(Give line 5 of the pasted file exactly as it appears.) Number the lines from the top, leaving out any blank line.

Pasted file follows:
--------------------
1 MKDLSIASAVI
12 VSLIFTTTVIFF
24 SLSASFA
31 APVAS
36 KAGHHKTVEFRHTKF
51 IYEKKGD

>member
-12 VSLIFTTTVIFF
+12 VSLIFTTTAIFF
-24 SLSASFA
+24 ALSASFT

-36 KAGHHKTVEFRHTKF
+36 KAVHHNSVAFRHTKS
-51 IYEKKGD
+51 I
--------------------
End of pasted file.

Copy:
36 KAGHHKTVEFRHTKF